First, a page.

The Best of Quest: Book Review

Self, writing

When you are reading a book and you are aware that you are reading a book then the book has failed you. That’s my logic of deciding whether or not those printed pages receive special heart space or not. Boring preface aside, excited doesn’t begin to describe how I felt when I laid my hands on this book. It’s no secret that I am a geek but a peek into history turns me into a super geek. To say the least, I LOVED it.

Now onto serious matters. The Best of Quest is an anthology of essays, fiction and poetry published in the quarterly magazine Quest which was in circulation in India during the 60s and 70s. Quest was an offspring of the Cultural Congress movement that took birth in Europe and the rest of the world post the cold war with many siblings in US, Africa and Europe. A Jewish Bombayite Nissim Ezekiel being at the helm with editorial responsibilities, the magazine gave the first opportunity to many well known Indian authors of today. With the emergency being declared, Mrs. Gandhi wanted control over what was being printed in the magazine and the stalwarts who wrote for it preferred going out of publication rather than accepting to lose their freedom to write. This tidbit about Quest’s history sets the tone of the book.

The book is an ice-cream sundae experience. It is the optimistic philosophy of a teenager along with the acerbic wittiness of a 30 year old just realizing the realities of life. And no wonder. The Indian democracy was barely in her twenties during the 60s. The entire world was going through a change (That particular decade holds endless fascination for me. From the ideologies to the movies and music and even fashion. If I have a time machine that’s the time I would choose to visit) and the future of a new country lay ahead.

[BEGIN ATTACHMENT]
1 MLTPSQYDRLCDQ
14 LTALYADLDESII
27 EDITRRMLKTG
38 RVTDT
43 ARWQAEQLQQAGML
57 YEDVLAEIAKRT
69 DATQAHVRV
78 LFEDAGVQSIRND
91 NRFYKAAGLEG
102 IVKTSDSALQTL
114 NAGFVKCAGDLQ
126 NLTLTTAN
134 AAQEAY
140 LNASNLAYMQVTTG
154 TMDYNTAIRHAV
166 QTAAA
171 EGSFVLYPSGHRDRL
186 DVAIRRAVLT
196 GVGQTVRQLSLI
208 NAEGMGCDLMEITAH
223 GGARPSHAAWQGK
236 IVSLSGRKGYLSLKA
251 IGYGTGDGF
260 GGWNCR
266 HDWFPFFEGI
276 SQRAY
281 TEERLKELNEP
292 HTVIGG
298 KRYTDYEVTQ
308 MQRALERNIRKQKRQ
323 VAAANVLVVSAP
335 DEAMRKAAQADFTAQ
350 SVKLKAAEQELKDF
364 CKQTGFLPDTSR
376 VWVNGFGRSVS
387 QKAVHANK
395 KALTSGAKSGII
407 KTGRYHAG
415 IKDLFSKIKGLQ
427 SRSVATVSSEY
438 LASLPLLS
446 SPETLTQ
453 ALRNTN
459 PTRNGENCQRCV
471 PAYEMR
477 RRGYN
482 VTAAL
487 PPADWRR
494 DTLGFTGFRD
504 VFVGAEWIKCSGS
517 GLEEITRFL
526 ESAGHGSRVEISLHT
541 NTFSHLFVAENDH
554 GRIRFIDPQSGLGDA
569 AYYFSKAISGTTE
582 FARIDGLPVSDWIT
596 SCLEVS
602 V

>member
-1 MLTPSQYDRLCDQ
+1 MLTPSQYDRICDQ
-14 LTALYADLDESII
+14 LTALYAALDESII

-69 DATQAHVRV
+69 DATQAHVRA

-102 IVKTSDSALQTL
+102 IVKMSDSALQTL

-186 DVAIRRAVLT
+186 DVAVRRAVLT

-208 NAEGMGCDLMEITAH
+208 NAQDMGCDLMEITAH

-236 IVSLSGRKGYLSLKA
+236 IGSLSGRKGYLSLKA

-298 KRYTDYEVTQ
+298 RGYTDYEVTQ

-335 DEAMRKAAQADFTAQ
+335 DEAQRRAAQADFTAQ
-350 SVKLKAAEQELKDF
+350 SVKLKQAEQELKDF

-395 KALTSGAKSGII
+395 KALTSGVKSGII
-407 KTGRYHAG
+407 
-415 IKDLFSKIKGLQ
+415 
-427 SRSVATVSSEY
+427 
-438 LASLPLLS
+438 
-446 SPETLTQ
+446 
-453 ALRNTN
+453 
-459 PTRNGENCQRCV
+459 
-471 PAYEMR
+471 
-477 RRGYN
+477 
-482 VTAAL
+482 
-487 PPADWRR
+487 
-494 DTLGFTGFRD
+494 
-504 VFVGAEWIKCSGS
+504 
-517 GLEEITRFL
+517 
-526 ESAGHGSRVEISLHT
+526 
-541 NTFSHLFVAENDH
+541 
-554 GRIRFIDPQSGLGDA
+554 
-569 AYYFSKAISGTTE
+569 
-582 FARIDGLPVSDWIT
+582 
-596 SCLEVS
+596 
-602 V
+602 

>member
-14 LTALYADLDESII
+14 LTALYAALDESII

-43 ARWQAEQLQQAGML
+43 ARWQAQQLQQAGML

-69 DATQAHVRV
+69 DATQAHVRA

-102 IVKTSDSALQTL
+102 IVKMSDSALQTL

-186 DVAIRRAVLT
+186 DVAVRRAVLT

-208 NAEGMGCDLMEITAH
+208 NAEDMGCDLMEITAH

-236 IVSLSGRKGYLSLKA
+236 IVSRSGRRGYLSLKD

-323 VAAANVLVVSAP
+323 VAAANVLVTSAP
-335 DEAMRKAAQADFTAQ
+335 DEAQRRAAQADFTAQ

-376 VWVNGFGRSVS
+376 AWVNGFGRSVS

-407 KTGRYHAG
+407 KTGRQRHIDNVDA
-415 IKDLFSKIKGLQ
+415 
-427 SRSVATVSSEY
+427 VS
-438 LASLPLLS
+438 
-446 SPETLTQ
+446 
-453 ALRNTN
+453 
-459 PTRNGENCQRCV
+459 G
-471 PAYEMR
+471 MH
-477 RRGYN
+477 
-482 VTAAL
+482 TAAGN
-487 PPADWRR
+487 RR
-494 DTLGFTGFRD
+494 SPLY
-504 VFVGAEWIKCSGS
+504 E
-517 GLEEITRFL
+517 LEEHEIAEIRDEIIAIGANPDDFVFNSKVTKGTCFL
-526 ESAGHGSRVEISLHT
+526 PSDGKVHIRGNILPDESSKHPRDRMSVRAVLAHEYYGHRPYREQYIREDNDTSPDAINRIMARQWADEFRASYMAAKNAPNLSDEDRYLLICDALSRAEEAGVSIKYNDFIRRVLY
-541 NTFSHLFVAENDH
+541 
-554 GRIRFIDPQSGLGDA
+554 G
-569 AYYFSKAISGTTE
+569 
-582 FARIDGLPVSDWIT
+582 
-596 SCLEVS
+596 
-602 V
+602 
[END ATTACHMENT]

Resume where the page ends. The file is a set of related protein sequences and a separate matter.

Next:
And not every essay may be something you would be interested in. But considered as an entity its a treasure trove. Some of the memorable essays for me were those which dealt with contemporary issues of the time but are as relevant today as then. The dichotomy of Hindu life talks about how Hindus through their ancient history have developed antithetic personality traits like megalomania and insecurity at the same time. Throughout I found myself nodding at the accurately made observations. Use of personality assessment of some of the great political leaders to determine their impact on policies and politics is an immensely interesting read even though the name sounds boring. Comparing popular leaders like Nehru and FDR with the likes of Shastri and Nixon and describing their personalities against the political environment they created was unexpected. And yet educational. Not everything is heavy duty though. Dilip Chitre’s ‘D’ is a tongue-in-cheek brat who has lots to say on Bollywood movies. He discusses the charisma of one Rajesh Khanna and mass hysteria when it comes to good looking movie stars. D makes you laugh by saying things like ‘Dilip Kumar’s screen deaths brought no shock to the audience since he moved and spoke, from the start, as if he were his own pall bearer’. And he is equally nonchalant in discussing sex, equating it to ‘samadhi’. I can only imagine how my grand parents’ faces would have been had they read this at the time. That is the appeal of the writing. Even though written some 40 odd years ago, it’s still relevant and yet not. Plus the English is impeccable. And if you are a sucker for the language you will appreciate the perfect grammar, punctuation and use of words.

Apart from the essays, there is a poetry as well as fiction section. There are some gems there as well. And finally a very unique addition is that of retro looking product adverts of the time to give you the magazine feel.

All in all a five star read and highly recommended as long as you are open for some serious thinking.


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